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Newtonian System

  1. Aug 24, 2014 #1
    1. The problem statement, all variables and given/known data

    The system in the figure uses two masses m (I will call them m1 and m2) to raise a mass M. Consider that ropes are inextensible and that the mass of ropes and pulleys is zero. Find the acceleration of each body in terms of m,M,α and g. After that, indicate what is the minimum value of m so that M rise to a height yM in time t.

    Captura de pantalla 2014-08-24 a la(s) 10.57.32.png

    I will call the x component of acceleration of mass m1, m2, and M: am1(x), am2(x) and aM(x) respectively. Pulley A is the one in direct contact with M.
    3. The attempt at a solution

    My biggest issue was setting the reference system. I set x axes parallel to the floor and y axes positive downward. One constraint is that the length of the ropes are constant so that:
    length= ym1/sen(α) + 2yA + ym2/sen(α)
    and
    length of shorter rope= yM-yA
    , where ym1, ym2 and yA are the coordinates of masses m1, m2 and pulley A in the y system. This leads to:
    ym/sen(α)=-yA=-yM

    Y called the tension on the longer and shorter rope T1 and T2 respectively. Because pulley A is massless, 2T1=T2 , because anything else would mean an infinite acceleration of the pulley.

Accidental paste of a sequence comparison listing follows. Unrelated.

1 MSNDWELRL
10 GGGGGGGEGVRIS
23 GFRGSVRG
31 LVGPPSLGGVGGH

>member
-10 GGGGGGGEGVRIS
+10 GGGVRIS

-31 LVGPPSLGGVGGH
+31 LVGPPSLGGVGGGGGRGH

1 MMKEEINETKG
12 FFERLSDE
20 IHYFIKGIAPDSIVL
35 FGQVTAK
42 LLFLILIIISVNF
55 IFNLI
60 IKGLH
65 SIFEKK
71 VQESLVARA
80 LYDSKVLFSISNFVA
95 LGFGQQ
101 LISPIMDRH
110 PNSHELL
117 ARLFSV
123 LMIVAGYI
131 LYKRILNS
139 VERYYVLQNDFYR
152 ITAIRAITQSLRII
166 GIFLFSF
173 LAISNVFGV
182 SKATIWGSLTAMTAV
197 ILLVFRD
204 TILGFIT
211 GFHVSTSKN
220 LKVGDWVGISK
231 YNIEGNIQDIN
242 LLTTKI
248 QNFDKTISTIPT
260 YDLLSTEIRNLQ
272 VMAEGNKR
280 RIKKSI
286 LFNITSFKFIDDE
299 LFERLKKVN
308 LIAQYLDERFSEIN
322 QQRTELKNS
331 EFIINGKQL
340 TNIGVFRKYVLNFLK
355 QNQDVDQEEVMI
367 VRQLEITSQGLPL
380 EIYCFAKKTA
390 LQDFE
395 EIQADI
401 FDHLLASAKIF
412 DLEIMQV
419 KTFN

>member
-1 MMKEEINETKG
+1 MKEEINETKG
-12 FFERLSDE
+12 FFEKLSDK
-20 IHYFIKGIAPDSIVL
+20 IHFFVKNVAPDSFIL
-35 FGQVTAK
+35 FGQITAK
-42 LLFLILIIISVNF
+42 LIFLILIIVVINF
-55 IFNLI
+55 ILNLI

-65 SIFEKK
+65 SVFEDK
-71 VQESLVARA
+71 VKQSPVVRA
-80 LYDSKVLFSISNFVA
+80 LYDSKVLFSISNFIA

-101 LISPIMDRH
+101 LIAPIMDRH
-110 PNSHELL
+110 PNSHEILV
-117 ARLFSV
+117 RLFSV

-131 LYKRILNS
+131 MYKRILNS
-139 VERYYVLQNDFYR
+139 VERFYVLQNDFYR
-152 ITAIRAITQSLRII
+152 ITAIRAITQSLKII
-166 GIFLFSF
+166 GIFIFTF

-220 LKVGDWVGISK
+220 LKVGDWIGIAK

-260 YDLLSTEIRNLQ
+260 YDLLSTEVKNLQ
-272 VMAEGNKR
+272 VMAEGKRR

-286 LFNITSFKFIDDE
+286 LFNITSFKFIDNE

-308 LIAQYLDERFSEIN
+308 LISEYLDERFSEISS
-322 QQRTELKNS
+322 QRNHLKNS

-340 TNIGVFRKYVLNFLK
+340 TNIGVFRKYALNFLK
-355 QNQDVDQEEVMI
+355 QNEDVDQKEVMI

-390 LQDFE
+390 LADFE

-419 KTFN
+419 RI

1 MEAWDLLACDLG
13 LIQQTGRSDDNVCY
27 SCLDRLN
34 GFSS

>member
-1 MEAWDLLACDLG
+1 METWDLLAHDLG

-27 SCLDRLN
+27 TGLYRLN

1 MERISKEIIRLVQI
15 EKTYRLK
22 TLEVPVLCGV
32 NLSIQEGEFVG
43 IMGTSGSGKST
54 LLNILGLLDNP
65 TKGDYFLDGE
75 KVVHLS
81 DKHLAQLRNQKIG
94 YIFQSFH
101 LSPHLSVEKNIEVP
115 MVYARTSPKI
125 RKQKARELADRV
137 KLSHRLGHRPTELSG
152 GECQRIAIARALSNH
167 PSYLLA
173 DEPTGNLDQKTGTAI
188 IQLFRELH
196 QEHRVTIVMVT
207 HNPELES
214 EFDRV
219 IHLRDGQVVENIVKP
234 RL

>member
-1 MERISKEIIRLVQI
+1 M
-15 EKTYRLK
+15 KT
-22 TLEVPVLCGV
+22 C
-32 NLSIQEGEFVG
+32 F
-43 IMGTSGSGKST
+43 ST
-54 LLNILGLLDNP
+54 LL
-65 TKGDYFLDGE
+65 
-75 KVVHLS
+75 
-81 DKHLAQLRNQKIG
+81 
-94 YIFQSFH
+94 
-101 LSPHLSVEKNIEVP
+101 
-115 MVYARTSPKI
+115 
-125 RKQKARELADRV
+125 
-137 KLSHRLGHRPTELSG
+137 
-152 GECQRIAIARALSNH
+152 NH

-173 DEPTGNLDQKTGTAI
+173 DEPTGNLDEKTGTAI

Newton's equation, using my reference system (N is the normal force perpendicular to the plane and is equal to m*g*cos(α):

    m1*am1(x)=-N*sen(α) + T1*cos(α)=(-m*g*sen(α)+T1)*cos(α)

    m1*am2(y)=-N*cos(α)+m*g-T1*sen(α)=m*g*sen2(α) - T1*sen(α)

    m2*am2(x)=-m1*am1(x)

    m2*am2(y)=m1*am1(y)

    M*aM(y)=-T2=-2T1

    I solved this equations for the accelerations:


    aM(y)= (2*g*sen(α)) / (M/m - 2)

    am(y)= (-2g*sen2(α)) / (M/m - 2)

    am(x)= (2*g*sen(α)*cos(α) / (M/m - 2)


    For the second part of the problem I integrated aM(y) twiced, and because it is constant, it leads to yM=aM(Y)*(t2/2)

    I solved this equation for m:

    m=(yM*M) / (t2*g*senα + 2yM)


    Something must be wrong with this last equation, because m converges to 0,5 for a constant time when yM tends to infinity, but I can't see where is the problem, I supposed that there issomething wrong with the reference system I used.
     
  2. jcsd
  3. Aug 24, 2014 #2
    What I got for that is there, look at
    aM(y)= (2*g*sen(α)) / (M/m - 2)
     
  4. Aug 24, 2014 #3
    Let me ask you two questions:
    What reference system did you used?
    What about your kinematic constraints?
     
  5. Aug 24, 2014 #4
    Hi Vibhor, what do you think about my answer? :)
     
  6. Aug 24, 2014 #5
    Hello paalfis !

    I hope the wedges are fixed . Right ?
     
  7. Aug 24, 2014 #6
    I am sorry to ask this, but I don't want to mix my difficulties in english with the ones in physics :)
    What do you mean by wedges?
    If you mean the reference system, then yes, it is fixed for the entire system, that is why for equations concerning m1 and m2 there are a lot of trigonometric expressions there.
     
  8. Aug 24, 2014 #7
    Oh I must say something that I wrote wrong: The constraints I used are not ym/sen(α)=-yA=-yM but am(y)/sen(α)=-aA(y)=-aM(y)